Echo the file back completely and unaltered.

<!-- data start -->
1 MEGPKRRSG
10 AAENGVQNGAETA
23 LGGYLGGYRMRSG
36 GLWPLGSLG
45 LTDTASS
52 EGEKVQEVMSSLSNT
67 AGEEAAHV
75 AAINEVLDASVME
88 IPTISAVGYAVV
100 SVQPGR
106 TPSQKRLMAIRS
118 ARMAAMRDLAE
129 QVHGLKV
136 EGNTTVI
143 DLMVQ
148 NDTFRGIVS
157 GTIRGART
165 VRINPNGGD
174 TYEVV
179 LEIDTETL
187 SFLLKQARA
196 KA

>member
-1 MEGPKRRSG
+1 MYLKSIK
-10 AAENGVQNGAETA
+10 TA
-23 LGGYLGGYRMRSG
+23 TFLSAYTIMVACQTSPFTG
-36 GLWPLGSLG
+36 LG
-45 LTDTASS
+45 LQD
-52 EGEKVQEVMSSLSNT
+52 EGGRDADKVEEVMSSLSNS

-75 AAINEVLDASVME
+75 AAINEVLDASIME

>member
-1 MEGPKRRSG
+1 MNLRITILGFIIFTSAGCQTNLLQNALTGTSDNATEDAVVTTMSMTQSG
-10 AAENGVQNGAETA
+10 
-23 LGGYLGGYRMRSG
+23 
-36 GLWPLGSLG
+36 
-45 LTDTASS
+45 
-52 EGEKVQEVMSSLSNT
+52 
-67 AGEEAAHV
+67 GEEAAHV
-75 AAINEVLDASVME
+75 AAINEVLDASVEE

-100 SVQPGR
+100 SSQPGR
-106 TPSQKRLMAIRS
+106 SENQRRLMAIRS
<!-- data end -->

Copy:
1 MEGPKRRSG
10 AAENGVQNGAETA
23 LGGYLGGYRMRSG
36 GLWPLGSLG
45 LTDTASS
52 EGEKVQEVMSSLSNT
67 AGEEAAHV
75 AAINEVLDASVME
88 IPTISAVGYAVV
100 SVQPGR
106 TPSQKRLMAIRS
118 ARMAAMRDLAE
129 QVHGLKV
136 EGNTTVI
143 DLMVQ
148 NDTFRGIVS
157 GTIRGART
165 VRINPNGGD
174 TYEVV
179 LEIDTETL
187 SFLLKQARA
196 KA

>member
-1 MEGPKRRSG
+1 MYLKSIK
-10 AAENGVQNGAETA
+10 TA
-23 LGGYLGGYRMRSG
+23 TFLSAYTIMVACQTSPFTG
-36 GLWPLGSLG
+36 LG
-45 LTDTASS
+45 LQD
-52 EGEKVQEVMSSLSNT
+52 EGGRDADKVEEVMSSLSNS

-75 AAINEVLDASVME
+75 AAINEVLDASIME

>member
-1 MEGPKRRSG
+1 MNLRITILGFIIFTSAGCQTNLLQNALTGTSDNATEDAVVTTMSMTQSG
-10 AAENGVQNGAETA
+10 
-23 LGGYLGGYRMRSG
+23 
-36 GLWPLGSLG
+36 
-45 LTDTASS
+45 
-52 EGEKVQEVMSSLSNT
+52 
-67 AGEEAAHV
+67 GEEAAHV
-75 AAINEVLDASVME
+75 AAINEVLDASVEE

-100 SVQPGR
+100 SSQPGR
-106 TPSQKRLMAIRS
+106 SENQRRLMAIRS